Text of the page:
VOL. 127 | NO. 214 | Thursday, November 1, 2012
Voices of the Past
By Bill Dries
A new crop of historical markers and monuments is sprouting across the city in a move by several groups to broaden the span of the city’s recognized history.
"Legacies," a sculpture commemorating the history of Chickasaw Heritage Park, was dedicated recently near the Metal Museum. A new crop of historical monuments is sprouting across the city.
(Photo: Lance Murphey)
Last week the UrbanArt Commission formally dedicated a statue by artist Vinnie Bagwell in Chickasaw Heritage Park that is the image of a Native American woman. Her sculpted cloak bears images from some of the history that followed the Native Americans who built the ceremonial mounds in the park around 1500 A.D.
“We are as an organization trying to rebuild the contact between history and the present,” said UrbanArt Commission director Christina Lanzi.
Some historians have been vocal in recent years about what they feel is an overemphasis on the Civil War in the city’s history. Although Civil War era cannons recently returned to Confederate Park and the 150th anniversary of the Civil War gunboat battle on the city’s riverfront was commemorated in June.
“It’s not all about the Civil War. Our history is very broad,” Jimmy Ogle said as he did double duty as host of the unveiling of the statue.
Ogle, who was present as a representative for the Riverfront Development Corp. and is also chairman of the Shelby County Historical Commission, said the area has several layers of history and many more names in its past with more to come.
“There’s new life to be pumped into the area,” he said. “There’s a very solid neighborhood here.”
The park that most Memphians today would recognize as being next to the Metal Museum is the site of Fort Pickering. It began its life as a park as the privately owned Jackson Mounds Park. When it became a public city park in 1913, it was renamed DeSoto Park for Spanish explorer Hernando DeSoto, and in the 1990s it was renamed Chickasaw Heritage Park.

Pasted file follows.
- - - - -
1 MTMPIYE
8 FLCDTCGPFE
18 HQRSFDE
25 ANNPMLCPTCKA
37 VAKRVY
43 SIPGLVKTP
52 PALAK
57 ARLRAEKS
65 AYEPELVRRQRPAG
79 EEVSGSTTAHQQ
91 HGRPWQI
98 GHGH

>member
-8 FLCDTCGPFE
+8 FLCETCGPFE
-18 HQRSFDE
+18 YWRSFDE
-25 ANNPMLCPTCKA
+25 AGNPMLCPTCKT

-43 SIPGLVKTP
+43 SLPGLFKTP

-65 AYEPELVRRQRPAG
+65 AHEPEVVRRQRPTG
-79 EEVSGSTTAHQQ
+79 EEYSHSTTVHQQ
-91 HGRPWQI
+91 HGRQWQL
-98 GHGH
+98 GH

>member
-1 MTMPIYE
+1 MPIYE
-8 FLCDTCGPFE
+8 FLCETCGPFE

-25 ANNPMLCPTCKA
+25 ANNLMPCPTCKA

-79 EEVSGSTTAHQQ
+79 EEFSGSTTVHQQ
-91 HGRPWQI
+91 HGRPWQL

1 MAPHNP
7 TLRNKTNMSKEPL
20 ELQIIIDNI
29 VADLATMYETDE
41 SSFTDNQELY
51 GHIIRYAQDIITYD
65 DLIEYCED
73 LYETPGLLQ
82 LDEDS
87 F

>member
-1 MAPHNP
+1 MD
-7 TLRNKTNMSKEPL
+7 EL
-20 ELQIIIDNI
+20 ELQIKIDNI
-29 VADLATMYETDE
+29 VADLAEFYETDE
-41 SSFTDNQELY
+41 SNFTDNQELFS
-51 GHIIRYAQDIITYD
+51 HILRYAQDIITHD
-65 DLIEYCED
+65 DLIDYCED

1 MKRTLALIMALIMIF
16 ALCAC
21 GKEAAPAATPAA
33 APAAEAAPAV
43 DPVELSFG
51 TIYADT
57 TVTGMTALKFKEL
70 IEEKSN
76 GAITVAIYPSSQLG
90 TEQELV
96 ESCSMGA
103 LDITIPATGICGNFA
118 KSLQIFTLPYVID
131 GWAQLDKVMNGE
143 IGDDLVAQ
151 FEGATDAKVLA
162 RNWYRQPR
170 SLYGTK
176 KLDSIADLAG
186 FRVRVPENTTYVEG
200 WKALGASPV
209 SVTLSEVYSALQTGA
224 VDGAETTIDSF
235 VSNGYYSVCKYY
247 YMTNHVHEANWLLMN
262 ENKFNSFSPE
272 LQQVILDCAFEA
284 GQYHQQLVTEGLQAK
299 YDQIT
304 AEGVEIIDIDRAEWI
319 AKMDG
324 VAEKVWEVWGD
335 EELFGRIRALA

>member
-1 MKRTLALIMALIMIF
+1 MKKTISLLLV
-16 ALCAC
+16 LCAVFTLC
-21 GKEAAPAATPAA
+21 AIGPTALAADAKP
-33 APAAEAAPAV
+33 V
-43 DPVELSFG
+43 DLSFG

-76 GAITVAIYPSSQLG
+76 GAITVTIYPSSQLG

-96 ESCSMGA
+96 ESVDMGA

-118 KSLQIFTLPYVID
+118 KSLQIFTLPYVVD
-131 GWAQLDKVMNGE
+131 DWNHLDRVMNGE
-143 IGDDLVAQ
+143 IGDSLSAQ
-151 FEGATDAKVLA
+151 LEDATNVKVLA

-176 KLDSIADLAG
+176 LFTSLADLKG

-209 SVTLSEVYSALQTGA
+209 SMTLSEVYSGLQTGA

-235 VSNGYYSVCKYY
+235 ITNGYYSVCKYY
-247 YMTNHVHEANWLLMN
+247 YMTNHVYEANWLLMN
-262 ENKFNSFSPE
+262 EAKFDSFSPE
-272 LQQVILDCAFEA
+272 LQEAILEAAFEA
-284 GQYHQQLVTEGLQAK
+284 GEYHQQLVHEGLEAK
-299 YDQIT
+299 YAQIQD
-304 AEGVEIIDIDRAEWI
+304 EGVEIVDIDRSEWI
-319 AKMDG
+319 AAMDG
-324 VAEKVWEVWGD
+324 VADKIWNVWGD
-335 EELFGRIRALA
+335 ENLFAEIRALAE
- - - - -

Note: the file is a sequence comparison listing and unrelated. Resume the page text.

“That, I think, is very fitting,” said Dr. Robert Connolly, director of the C.H. Nash Museum at Chucalissa. “DeSoto was never in Memphis and didn’t build the mounds. … It’s a real trend that we are trying to go into … to recognize the voice of the people who came before.”
The two mounds are what is left of a set of more mounds that formed what Connolly says was a population center larger than the excavated village at Chucalissa, which is about six miles south.
“We would assume that this really would have been a real center for the Native Americans in the region,” Connolly said. “A place like Chucalissa would have been like a suburb, kind of like Millington might be to Memphis.”
A new marker unveiled in September at Peabody School honors school custodian John B. Weatherall, who died in 1953 as he was running to help put out a fire at the school.
(Photo Courtesy of Jenny Weatherall)
Meanwhile, the commission unveiled a new marker in September on the playground at Peabody Elementary School in Cooper-Young.
It honors John B. Weatherall, the school’s custodian who also lived with his family in a house on what is now the playground that faces Oliver Avenue.
In September 1953, Weatherall was at a dentist’s office several blocks away when there was a fire at the school. He ran from the dentist’s office to the school and collapsed as he was running down the stairs to reach the fire. He died from a heart attack.
“The markers weren’t big back then and nobody took the initiative to try to get this done. It’s something I’ve wanted done for a long time,” said Jenny Weatherall, his granddaughter, who began work on the marker several years ago in a process she said was not easy and required lots of verification.
John Weatherall was a Marine who fought in World War I. For the ceremony, a U.S. Marine Corps color guard was present and so was Weatherall’s daughter, his only surviving child, who died earlier this month.
Jenny Weatherall said it is important for history to run deeper than the famous or those in the limelight during their lives.
“It’s also about people who have given their lives – heroes,” she said. “He gave his life for the school. It means a lot for my family.”
In 2008, a bakery owned by two Japanese families that closed two days after the 1941 Japanese attack on Pearl Harbor was remembered with a semi-permanent public art installation at 1310 Madison Ave. commissioned by the UrbanArt Commission.
The address is now a parking lot with a power transformer. It was the site of Kuni Wada Bakery in 1941. The Kawaiis and Nakajimas, the two families who owned the bakery, were arrested the day after Pearl Harbor and their bakery was closed, later to be seized by the Federal Reserve Bank.
When the work by Sanjit Sethi was installed, the box contained a system that spread a scent twice a day that smelled like bread baking in the area. The goal was for someone in the area smelling the scent to follow it to the marker, which remains at the site today.